“How to Get an Asian Girlfriend”

Expos, Writing

Rebecca Lin

When you look up “how to get an Asian girlfriend,” an alarming number of articles come up across multitudes of websites and blogs that, in my opinion, are so incredulous it makes you wonder if they are written seriously or as a joke. They also make me a little embarrassed to be looking at them in public (my brightness is turned to the lowest setting right now). Unfortunately, it appears that these articles are written seriously. Here are some of the highlights of the advice I found online.

Cosmopolitan article: “22 Things to Know Before Dating an Asian Girl” by Helin Jung

  • “I like to use chopsticks in new and interesting ways.”

Is this supposed to be an innuendo…?

  • “My parents will immediately reject you as a suitor.”

Well, that’s a stereotype.

“How to Get a Hot Asian Girlfriend” by Dean Cortez

  • “Asian women want to be around a masculine presence, because they are so utterly feminine. This is not the case with a lot of American women these days.”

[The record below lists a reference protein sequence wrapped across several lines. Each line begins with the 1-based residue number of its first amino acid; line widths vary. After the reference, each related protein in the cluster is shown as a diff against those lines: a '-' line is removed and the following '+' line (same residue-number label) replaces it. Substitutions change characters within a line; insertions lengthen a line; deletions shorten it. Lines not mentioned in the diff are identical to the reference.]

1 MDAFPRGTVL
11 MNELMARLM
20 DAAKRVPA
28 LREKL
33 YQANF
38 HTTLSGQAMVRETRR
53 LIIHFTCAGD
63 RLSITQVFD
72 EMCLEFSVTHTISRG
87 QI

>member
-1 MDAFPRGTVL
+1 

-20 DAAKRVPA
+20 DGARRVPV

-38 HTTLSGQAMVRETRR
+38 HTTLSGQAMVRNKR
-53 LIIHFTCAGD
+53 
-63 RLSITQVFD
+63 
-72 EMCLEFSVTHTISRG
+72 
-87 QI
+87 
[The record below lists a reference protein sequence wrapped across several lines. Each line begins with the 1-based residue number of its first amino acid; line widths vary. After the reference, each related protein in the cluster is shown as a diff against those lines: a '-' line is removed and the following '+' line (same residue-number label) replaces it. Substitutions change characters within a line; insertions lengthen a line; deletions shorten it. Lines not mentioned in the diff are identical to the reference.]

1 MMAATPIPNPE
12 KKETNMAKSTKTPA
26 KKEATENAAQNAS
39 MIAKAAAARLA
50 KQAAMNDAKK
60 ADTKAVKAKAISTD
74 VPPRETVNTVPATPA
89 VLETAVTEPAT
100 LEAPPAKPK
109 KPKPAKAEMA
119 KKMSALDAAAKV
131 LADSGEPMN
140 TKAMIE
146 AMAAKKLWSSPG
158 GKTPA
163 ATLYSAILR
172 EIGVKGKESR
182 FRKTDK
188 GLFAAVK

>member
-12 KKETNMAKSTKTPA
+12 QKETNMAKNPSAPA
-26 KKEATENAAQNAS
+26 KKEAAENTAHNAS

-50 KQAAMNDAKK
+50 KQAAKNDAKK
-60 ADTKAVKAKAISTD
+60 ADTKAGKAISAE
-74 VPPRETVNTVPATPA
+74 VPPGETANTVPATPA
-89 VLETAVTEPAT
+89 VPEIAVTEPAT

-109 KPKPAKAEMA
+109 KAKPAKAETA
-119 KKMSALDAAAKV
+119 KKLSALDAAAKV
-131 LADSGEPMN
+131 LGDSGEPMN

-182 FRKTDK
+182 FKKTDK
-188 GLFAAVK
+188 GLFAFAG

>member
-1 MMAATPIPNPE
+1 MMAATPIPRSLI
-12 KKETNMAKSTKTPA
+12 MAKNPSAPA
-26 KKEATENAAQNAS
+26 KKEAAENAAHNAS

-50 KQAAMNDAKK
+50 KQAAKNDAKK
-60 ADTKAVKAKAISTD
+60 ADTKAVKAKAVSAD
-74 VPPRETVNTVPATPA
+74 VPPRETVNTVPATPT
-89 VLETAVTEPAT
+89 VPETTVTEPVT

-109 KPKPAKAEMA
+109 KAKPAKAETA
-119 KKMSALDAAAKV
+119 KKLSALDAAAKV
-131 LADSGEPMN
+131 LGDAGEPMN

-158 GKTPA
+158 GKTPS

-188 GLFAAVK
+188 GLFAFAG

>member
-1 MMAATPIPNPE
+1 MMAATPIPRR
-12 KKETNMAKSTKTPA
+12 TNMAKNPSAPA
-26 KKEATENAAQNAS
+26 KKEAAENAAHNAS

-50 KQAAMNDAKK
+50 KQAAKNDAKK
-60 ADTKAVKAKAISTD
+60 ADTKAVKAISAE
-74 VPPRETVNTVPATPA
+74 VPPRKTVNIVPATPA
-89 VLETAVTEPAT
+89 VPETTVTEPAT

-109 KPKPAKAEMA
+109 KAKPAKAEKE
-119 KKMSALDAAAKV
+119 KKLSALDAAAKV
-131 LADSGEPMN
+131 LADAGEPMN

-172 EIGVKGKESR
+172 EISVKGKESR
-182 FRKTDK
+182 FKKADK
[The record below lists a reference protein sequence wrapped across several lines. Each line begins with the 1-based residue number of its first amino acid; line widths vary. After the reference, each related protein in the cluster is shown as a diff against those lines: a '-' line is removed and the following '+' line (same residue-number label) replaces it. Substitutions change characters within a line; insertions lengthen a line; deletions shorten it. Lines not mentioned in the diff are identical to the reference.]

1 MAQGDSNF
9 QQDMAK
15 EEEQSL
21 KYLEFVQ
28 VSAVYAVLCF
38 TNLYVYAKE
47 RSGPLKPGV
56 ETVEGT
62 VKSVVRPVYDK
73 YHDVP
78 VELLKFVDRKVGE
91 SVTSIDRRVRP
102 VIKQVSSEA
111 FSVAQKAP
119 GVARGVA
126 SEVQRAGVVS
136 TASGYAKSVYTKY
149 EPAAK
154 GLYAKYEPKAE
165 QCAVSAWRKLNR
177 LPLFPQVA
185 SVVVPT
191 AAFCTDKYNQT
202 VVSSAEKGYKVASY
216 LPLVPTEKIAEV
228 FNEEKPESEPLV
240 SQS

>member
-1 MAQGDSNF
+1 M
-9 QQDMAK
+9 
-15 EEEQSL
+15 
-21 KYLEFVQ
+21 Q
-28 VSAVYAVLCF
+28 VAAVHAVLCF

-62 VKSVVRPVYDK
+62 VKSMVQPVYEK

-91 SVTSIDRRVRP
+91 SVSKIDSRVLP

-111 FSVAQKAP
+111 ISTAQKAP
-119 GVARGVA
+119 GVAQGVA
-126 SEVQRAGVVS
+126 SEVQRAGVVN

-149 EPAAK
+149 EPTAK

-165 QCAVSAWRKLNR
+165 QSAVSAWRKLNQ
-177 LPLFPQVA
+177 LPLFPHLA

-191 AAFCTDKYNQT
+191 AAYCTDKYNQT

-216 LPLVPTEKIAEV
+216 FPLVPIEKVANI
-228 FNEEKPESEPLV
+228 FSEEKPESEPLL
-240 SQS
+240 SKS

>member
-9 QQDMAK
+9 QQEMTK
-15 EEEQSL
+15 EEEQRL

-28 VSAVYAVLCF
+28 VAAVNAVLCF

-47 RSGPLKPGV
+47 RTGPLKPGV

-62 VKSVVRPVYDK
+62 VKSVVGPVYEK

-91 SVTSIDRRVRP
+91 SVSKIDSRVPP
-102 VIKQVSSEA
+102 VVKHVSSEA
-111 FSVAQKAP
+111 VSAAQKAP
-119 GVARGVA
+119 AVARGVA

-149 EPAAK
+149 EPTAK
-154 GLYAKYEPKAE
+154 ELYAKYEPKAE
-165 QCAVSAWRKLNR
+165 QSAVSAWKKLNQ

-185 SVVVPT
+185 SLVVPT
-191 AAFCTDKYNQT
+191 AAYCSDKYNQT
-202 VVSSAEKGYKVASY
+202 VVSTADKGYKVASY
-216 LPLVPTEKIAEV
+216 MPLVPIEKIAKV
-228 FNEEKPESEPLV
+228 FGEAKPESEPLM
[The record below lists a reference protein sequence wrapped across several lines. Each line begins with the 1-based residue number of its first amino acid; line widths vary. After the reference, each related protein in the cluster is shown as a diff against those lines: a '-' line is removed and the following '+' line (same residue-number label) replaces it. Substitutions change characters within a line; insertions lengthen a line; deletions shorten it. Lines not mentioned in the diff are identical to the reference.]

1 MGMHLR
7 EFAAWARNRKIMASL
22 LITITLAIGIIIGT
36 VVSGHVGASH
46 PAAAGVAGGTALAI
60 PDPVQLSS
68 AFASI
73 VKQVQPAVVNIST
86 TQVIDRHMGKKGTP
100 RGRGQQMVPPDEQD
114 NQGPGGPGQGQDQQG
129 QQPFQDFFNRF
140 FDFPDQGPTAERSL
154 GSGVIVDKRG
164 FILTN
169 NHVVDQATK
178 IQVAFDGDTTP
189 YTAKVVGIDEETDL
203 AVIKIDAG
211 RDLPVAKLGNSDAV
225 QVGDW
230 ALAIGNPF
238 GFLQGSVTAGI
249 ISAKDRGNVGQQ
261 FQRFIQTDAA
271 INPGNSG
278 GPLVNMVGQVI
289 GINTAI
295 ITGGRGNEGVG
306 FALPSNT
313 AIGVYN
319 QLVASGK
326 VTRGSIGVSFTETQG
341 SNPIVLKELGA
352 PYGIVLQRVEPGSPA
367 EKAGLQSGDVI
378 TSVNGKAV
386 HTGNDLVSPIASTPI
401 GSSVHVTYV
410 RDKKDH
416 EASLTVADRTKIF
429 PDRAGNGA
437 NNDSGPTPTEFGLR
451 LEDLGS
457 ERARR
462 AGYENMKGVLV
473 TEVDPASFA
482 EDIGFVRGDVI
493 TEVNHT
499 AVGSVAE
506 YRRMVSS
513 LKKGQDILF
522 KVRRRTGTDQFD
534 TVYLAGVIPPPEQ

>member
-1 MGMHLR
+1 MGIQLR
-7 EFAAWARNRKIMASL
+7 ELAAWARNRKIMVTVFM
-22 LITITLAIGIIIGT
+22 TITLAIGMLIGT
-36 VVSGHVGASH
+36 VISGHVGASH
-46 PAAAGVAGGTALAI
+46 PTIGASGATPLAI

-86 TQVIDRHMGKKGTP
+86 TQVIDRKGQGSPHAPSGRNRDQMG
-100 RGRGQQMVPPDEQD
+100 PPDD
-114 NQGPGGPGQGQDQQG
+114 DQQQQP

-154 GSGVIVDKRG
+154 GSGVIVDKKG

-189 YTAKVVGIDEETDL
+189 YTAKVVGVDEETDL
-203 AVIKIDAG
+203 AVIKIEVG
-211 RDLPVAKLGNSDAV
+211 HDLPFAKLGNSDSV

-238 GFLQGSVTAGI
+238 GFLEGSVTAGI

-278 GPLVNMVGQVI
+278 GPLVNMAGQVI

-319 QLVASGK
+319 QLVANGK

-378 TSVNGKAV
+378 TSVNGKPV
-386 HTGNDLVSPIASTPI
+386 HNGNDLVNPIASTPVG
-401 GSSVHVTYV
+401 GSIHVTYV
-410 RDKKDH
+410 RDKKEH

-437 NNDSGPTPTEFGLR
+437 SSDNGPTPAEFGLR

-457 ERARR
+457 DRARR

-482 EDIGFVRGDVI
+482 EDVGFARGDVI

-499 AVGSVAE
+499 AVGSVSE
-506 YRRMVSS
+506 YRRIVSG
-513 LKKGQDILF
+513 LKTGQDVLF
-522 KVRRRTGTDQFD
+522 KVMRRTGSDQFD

*cue rant about how Asian Americans are Americans,and the other many, many wrong things about this statement*

How to Get An Asian Girlfriend by Derek Strong

You don’t even need to spend $12.99 to realize how problematic this book is – the title and the summary are more than enough.

  • “Derek Strong is an average white guy who loves Asian girls…[this book] is the step-by-step guide for a regular guy to get a hot Asian girlfriend, right here in the U.S., right here in your hometown. You don’t need to travel, and you don’t need to learn any Asian languages.”  

This description shows that to him, “Asian girls” are merely objects and tokens that can be collected all at men’s convenience.

This book as you would hope, has low ratings, but not for the reasons you might think. The reviews are from people who bought the book genuinely seeking Strong’s advice and blame the book for being useless because the tactics offered did not work.

Reading this advice may seem funny because of how terrible the advice is, but in all seriousness, it’s also degrading. Though we’re conventionally advised to “just be you!,” the preconceived notions that surround us make it difficult when you know that some people aren’t seeing you for your personality or character but for your appearance and the stereotypes attached to it. But we shouldn’t let this hold us back – we know our own worth.